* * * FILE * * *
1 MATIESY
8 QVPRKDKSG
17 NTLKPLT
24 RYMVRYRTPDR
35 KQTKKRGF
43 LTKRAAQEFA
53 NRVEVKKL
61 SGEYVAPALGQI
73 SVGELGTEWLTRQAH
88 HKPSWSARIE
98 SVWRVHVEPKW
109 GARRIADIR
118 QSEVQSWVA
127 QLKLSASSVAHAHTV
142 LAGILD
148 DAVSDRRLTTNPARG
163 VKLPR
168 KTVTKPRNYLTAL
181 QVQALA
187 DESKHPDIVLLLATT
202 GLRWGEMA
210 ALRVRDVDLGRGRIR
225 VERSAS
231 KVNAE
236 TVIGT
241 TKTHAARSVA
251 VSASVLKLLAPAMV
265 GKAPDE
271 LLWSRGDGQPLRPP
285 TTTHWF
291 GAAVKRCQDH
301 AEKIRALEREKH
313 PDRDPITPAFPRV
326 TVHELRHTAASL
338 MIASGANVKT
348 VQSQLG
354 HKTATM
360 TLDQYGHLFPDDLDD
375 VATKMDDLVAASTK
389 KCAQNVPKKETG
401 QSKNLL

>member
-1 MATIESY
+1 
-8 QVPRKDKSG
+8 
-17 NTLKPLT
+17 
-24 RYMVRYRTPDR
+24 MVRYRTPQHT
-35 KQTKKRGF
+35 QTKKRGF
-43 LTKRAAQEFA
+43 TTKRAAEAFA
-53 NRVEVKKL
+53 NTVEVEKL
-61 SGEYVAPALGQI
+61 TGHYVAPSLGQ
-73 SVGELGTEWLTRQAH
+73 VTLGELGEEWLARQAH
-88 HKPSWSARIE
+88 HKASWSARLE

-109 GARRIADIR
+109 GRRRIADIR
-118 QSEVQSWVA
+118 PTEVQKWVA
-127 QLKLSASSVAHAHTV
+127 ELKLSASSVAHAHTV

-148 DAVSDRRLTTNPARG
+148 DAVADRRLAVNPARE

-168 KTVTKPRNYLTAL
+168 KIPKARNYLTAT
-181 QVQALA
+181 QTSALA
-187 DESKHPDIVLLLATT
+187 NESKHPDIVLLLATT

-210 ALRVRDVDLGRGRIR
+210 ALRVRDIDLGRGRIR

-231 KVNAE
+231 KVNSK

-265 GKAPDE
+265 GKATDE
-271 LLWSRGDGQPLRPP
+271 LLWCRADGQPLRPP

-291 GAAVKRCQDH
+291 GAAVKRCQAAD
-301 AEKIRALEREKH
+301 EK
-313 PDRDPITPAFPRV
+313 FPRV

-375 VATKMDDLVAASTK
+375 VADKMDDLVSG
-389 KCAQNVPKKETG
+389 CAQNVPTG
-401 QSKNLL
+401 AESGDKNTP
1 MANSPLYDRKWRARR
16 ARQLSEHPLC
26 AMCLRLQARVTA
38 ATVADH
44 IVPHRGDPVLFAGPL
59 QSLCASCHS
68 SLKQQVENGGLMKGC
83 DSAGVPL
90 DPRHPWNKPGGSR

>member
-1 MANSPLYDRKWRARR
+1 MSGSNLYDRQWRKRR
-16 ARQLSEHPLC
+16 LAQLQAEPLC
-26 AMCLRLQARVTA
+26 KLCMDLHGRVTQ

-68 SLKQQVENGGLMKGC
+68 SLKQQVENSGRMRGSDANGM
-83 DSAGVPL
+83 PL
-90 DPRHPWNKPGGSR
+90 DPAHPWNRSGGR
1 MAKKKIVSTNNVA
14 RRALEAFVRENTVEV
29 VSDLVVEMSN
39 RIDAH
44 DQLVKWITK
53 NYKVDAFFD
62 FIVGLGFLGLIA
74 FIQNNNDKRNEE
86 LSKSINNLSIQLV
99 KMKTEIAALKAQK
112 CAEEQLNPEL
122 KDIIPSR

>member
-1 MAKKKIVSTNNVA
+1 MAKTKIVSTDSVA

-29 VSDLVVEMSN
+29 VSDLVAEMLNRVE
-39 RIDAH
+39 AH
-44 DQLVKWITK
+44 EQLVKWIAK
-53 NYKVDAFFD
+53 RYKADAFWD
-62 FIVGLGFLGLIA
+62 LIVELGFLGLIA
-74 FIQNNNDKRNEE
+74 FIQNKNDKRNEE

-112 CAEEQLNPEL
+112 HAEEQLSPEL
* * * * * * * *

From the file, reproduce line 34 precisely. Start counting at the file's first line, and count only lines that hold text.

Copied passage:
326 TVHELRHTAASL